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Primary care service areas: a new tool for the evaluation of primary care services


Objective — To develop and characterize utilization-based service areas for the United States which reflect the travel of Medicare beneficiaries to primary care clinicians.

Data Source/Study Setting — The 1996–1997 Part B and 1996 Outpatient File primary care claims for fee-for-service Medicare beneficiaries aged 65 and older. The 1995 Medicaid claims from six states (1995) and commercial claims from Blue Cross Blue Shield of Michigan (1996).

Study Design — A patient origin study was conducted to assign 1999 U.S. zip codes to Primary Care Service Areas on the basis of the plurality of beneficiaries' preference for primary care clinicians. Adjustments were made to establish geographic contiguity and minimum population and service localization. Generality of areas to younger populations was tested with Medicaid and commercial claims.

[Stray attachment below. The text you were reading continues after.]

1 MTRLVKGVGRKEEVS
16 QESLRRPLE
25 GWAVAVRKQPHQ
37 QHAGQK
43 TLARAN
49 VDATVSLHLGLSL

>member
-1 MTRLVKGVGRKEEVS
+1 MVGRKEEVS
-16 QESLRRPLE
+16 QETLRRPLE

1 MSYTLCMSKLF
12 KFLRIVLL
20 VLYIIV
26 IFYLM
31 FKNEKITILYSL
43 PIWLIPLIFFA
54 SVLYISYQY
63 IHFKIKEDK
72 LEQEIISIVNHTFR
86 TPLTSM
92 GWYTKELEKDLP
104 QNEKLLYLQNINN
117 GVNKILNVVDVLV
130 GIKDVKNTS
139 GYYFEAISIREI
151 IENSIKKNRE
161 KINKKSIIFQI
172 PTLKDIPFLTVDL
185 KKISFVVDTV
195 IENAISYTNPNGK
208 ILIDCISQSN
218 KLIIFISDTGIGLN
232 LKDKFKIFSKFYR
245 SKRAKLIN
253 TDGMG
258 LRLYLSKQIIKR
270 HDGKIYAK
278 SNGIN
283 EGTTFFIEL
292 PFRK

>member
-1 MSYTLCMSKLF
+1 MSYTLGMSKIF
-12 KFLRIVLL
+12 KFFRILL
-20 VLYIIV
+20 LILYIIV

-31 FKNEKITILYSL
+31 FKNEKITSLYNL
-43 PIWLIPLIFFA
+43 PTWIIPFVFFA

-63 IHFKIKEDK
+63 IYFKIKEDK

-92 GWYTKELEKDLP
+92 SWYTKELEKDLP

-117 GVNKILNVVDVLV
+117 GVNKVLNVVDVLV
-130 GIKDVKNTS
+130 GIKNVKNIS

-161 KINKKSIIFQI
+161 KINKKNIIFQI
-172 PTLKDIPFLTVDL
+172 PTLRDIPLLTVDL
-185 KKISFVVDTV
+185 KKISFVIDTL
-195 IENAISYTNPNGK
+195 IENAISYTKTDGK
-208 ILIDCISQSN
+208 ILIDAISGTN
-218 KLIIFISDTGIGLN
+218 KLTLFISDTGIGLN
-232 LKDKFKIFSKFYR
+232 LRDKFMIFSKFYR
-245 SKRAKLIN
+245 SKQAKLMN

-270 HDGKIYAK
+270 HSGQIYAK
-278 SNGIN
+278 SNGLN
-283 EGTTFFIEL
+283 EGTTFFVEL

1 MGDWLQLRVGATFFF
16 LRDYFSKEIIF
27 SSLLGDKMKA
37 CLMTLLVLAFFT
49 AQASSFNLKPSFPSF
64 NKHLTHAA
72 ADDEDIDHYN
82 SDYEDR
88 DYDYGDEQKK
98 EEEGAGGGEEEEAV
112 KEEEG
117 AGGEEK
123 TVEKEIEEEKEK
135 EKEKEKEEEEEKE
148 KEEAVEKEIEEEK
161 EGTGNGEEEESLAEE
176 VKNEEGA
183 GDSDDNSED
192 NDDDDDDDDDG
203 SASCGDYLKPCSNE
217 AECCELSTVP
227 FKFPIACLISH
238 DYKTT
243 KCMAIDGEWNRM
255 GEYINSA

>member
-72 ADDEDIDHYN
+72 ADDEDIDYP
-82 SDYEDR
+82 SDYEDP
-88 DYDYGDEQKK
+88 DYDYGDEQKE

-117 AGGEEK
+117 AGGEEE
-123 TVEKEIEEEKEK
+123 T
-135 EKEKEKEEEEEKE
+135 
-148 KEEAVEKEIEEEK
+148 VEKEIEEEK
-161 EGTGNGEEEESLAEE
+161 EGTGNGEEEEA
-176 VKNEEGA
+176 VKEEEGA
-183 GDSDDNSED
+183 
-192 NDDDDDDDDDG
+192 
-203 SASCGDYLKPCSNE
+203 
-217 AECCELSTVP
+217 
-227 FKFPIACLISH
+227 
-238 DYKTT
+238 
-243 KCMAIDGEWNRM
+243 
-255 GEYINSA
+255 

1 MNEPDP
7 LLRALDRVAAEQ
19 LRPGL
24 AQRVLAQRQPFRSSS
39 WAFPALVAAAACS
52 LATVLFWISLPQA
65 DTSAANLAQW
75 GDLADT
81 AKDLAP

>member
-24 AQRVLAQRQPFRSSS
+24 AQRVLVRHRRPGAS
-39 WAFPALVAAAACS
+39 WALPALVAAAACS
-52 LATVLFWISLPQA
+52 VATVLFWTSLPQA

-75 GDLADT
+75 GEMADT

Data Collection/Extraction Methods — Part B primary care claims were selected on the basis of provider specialty, place of service, and CPT code. Selection of Outpatient File claims used provider number, type of facility/service, and revenue center codes.

Principal Findings — The study delineated 6,102 Primary Care Service Areas with a median population of 17,276 (range 1,005–1,253,240). Overall, 63 percent of the Medicare beneficiaries sought the plurality of their primary care from within area clinicians. Service localization compared to Medicaid (six states) and commercial primary care utilization (Michigan) was comparable but not identical.

Conclusions — Primary Care Service Areas are a new tool for the measurement of primary care resources, utilization, and associated outcomes. Policymakers at all jurisdictional levels as well as researchers will have a standardized system of geographical units through which to assess access to, supply, use, organization, and financing of primary care services.



Goodman DC, Mick SS, Bott D, Stukel T, Chang CH, Marth N, Poage J, Carretta HJ. Health Serv Res. 2003; 38(1 Pt 1):287-309.

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